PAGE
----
He is reminding us today that we may participate in a magnificent liturgy with fine vestments with smells and bells. We may sing the Gloria Patri, solemnly repeat the Apostles Creed, join together in a grand hymn, reverently pray the Lord’s Prayer, and listen attentively to the Word preached. Most religiously partake in the sacrament of Holy Eucharist, but if we ignore the needy our worship is ashes on the altar.[3] The prophets of the Old Testament repeatedly warned their congregations:
The multitude of your sacrifices— what are they to me? says the Lord. I have more than enough of burnt offerings, of rams and the fat of fattened animals; I have no pleasure in the blood of bulls and Lambs and goats…Stop bringing meaningless offerings! Your incense is detestable to me…When you spread out our hands in prayer, I will hide my eyes from you; even if you offer many prayers, I will not listen. Your hands are full of blood; wash and make yourselves clean. Take your evil deeds out of my sight! Stop doing wrong, Learn to do right! Seek justice, encourage the oppressed. Defend the cause of the fatherless, plead the case of the widow. (Isaiah 1:11-17).
God’s people have had to learn this lesson over and over. Jesus calls his church to be present in the public square. We are living in a culture of a shrunken gospel and widespread apathy which drives the gears of big business, big government, and big media; all that seems to be choking us. The voices of the poor, of 23 million jobless and underemployed, of those who lack medical care, and of the unwelcome strangers in this land of immigrants. It must not cause us to lose hope in the American justice and compassion which guarantees the inalienable rights of life, liberty, and the pursuit of happiness. Politicians are not going to provide it for us. It is the gospel people who are reminded to live and practice the gospel to show kindness and compassion—helping the victims of injustice through our lives, mission and ministry. Brian McLaren in his book Everything must Change says, “Depending how you look at it, that could be an indictment or an opportunity.”[4]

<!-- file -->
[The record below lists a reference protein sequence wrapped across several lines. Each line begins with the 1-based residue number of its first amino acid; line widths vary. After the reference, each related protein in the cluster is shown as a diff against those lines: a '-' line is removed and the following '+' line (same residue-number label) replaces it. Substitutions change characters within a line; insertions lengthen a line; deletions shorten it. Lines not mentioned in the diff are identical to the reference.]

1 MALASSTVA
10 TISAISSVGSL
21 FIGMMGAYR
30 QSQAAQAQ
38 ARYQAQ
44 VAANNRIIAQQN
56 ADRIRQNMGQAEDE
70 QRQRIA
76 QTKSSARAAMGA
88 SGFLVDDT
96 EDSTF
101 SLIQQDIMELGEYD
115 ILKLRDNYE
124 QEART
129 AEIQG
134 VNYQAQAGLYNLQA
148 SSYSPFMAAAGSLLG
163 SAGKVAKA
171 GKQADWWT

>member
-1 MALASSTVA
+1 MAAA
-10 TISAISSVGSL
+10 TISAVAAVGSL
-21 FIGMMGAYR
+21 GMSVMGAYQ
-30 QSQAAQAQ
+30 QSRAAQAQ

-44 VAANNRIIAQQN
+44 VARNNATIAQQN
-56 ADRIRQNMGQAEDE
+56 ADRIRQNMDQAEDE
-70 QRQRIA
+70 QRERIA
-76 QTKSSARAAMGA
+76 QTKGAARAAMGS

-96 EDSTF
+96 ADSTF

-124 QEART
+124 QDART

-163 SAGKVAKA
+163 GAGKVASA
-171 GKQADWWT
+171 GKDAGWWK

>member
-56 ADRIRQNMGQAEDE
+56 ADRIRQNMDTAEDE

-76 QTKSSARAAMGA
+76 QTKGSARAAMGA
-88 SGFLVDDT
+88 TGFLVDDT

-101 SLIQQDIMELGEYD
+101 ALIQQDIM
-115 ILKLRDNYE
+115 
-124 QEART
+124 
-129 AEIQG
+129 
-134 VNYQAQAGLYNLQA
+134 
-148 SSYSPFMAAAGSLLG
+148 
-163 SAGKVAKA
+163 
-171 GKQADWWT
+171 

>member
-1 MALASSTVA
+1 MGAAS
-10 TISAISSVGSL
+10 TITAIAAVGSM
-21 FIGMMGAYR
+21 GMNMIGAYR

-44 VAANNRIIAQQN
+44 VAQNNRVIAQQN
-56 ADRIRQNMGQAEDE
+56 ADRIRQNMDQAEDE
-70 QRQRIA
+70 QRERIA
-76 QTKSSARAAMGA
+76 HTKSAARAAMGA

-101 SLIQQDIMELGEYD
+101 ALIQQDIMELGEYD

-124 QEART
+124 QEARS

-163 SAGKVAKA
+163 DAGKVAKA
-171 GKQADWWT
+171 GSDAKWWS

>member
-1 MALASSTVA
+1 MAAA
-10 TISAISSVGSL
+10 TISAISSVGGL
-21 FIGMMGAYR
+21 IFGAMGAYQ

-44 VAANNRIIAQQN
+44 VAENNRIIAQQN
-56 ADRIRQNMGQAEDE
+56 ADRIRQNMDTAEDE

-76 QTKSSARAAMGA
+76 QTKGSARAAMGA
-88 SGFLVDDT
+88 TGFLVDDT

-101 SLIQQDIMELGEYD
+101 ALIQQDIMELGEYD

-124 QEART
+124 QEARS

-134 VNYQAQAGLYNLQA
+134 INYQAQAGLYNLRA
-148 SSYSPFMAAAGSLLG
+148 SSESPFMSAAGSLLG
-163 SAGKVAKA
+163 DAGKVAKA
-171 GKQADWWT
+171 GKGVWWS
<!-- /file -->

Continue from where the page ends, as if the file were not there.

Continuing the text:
James is reminding us that true religion means hands-on caring for those who need our advocacy for justice. Faith communities are to making a difference by getting involved in our own local communities such as our involvement with Salvation Army, St. Clare health clinic, Meals on wheels, food bank, providing grants for education for the poor in Haiti, Sudan and Kenya. Raising funds to dig a well to provide water in the desert of Garissa- Kenya and other faith/gospel based community actions.
My dear brothers and sisters: Mountains can be moved and lives can be changed, beginning with our story here at Christ Church, beginning now, beginning
[1] Eusebius, Ecclesiastical History, Vol. 1, trans. Kirsopp Lake, The Loeb Classical Library Cambridge, MA: Harvard University Press, 1965. p.171 (11.23.3-9)
[2] Religion and Democracy Institute: Jim Wallis - Juicy Ecumenism by Pat Hamilton
[3] R. Kent Hughes, James-Faith that Works, p.83.
[4] Brian D. McLaren, Everything must Change, p.247.